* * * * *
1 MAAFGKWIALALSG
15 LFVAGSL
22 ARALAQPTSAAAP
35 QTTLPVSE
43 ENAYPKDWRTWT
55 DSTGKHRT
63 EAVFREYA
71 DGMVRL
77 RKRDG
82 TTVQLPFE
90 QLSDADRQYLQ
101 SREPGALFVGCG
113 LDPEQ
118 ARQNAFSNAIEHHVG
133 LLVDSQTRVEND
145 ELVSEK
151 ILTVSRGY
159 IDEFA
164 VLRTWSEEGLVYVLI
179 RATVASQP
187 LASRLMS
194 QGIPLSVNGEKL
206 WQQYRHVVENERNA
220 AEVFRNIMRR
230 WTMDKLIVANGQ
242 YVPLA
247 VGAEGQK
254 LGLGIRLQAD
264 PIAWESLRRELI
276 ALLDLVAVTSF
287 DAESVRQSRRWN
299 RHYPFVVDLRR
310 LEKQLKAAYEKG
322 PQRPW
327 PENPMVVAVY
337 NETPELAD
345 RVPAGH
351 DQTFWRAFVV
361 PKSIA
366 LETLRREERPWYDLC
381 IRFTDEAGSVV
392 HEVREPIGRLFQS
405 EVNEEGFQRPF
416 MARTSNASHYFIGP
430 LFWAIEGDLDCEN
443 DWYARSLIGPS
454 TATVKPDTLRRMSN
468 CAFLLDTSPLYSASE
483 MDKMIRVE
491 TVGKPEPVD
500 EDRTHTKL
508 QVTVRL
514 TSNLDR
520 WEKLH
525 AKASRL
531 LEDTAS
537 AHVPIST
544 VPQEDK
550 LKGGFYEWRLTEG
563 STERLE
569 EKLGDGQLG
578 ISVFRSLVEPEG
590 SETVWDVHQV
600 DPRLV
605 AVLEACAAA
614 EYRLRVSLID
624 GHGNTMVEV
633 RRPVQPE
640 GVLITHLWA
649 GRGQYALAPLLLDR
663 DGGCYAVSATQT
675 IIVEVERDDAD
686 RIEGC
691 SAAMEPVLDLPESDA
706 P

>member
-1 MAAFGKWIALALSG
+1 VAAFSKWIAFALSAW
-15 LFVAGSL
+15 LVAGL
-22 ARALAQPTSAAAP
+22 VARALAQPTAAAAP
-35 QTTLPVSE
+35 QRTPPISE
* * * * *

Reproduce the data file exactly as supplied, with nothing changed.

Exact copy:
1 MAAFGKWIALALSG
15 LFVAGSL
22 ARALAQPTSAAAP
35 QTTLPVSE
43 ENAYPKDWRTWT
55 DSTGKHRT
63 EAVFREYA
71 DGMVRL
77 RKRDG
82 TTVQLPFE
90 QLSDADRQYLQ
101 SREPGALFVGCG
113 LDPEQ
118 ARQNAFSNAIEHHVG
133 LLVDSQTRVEND
145 ELVSEK
151 ILTVSRGY
159 IDEFA
164 VLRTWSEEGLVYVLI
179 RATVASQP
187 LASRLMS
194 QGIPLSVNGEKL
206 WQQYRHVVENERNA
220 AEVFRNIMRR
230 WTMDKLIVANGQ
242 YVPLA
247 VGAEGQK
254 LGLGIRLQAD
264 PIAWESLRRELI
276 ALLDLVAVTSF
287 DAESVRQSRRWN
299 RHYPFVVDLRR
310 LEKQLKAAYEKG
322 PQRPW
327 PENPMVVAVY
337 NETPELAD
345 RVPAGH
351 DQTFWRAFVV
361 PKSIA
366 LETLRREERPWYDLC
381 IRFTDEAGSVV
392 HEVREPIGRLFQS
405 EVNEEGFQRPF
416 MARTSNASHYFIGP
430 LFWAIEGDLDCEN
443 DWYARSLIGPS
454 TATVKPDTLRRMSN
468 CAFLLDTSPLYSASE
483 MDKMIRVE
491 TVGKPEPVD
500 EDRTHTKL
508 QVTVRL
514 TSNLDR
520 WEKLH
525 AKASRL
531 LEDTAS
537 AHVPIST
544 VPQEDK
550 LKGGFYEWRLTEG
563 STERLE
569 EKLGDGQLG
578 ISVFRSLVEPEG
590 SETVWDVHQV
600 DPRLV
605 AVLEACAAA
614 EYRLRVSLID
624 GHGNTMVEV
633 RRPVQPE
640 GVLITHLWA
649 GRGQYALAPLLLDR
663 DGGCYAVSATQT
675 IIVEVERDDAD
686 RIEGC
691 SAAMEPVLDLPESDA
706 P

>member
-1 MAAFGKWIALALSG
+1 VAAFSKWIAFALSAW
-15 LFVAGSL
+15 LVAGL
-22 ARALAQPTSAAAP
+22 VARALAQPTAAAAP
-35 QTTLPVSE
+35 QRTPPISE